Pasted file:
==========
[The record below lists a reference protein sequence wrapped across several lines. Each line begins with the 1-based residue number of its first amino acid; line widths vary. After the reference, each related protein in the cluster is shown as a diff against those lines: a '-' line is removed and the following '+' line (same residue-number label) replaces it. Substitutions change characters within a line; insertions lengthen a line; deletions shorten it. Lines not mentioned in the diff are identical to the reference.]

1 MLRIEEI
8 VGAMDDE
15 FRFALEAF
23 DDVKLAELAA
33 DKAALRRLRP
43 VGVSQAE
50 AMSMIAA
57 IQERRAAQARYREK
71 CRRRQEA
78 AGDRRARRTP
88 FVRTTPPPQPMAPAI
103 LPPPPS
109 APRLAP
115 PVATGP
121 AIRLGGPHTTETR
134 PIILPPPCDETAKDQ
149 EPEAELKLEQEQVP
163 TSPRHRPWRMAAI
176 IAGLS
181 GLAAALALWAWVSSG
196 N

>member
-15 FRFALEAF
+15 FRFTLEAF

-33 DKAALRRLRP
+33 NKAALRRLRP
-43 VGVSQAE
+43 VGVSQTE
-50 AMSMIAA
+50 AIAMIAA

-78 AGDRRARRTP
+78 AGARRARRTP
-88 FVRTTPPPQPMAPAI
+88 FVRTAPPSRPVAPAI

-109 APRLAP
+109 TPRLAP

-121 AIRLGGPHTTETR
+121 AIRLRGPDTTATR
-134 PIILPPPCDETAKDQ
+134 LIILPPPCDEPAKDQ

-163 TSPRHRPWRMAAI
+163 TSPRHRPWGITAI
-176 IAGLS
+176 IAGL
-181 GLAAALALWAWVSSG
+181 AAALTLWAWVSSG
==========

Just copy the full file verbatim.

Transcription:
[The record below lists a reference protein sequence wrapped across several lines. Each line begins with the 1-based residue number of its first amino acid; line widths vary. After the reference, each related protein in the cluster is shown as a diff against those lines: a '-' line is removed and the following '+' line (same residue-number label) replaces it. Substitutions change characters within a line; insertions lengthen a line; deletions shorten it. Lines not mentioned in the diff are identical to the reference.]

1 MLRIEEI
8 VGAMDDE
15 FRFALEAF
23 DDVKLAELAA
33 DKAALRRLRP
43 VGVSQAE
50 AMSMIAA
57 IQERRAAQARYREK
71 CRRRQEA
78 AGDRRARRTP
88 FVRTTPPPQPMAPAI
103 LPPPPS
109 APRLAP
115 PVATGP
121 AIRLGGPHTTETR
134 PIILPPPCDETAKDQ
149 EPEAELKLEQEQVP
163 TSPRHRPWRMAAI
176 IAGLS
181 GLAAALALWAWVSSG
196 N

>member
-15 FRFALEAF
+15 FRFTLEAF

-33 DKAALRRLRP
+33 NKAALRRLRP
-43 VGVSQAE
+43 VGVSQTE
-50 AMSMIAA
+50 AIAMIAA

-78 AGDRRARRTP
+78 AGARRARRTP
-88 FVRTTPPPQPMAPAI
+88 FVRTAPPSRPVAPAI

-109 APRLAP
+109 TPRLAP

-121 AIRLGGPHTTETR
+121 AIRLRGPDTTATR
-134 PIILPPPCDETAKDQ
+134 LIILPPPCDEPAKDQ

-163 TSPRHRPWRMAAI
+163 TSPRHRPWGITAI
-176 IAGLS
+176 IAGL
-181 GLAAALALWAWVSSG
+181 AAALTLWAWVSSG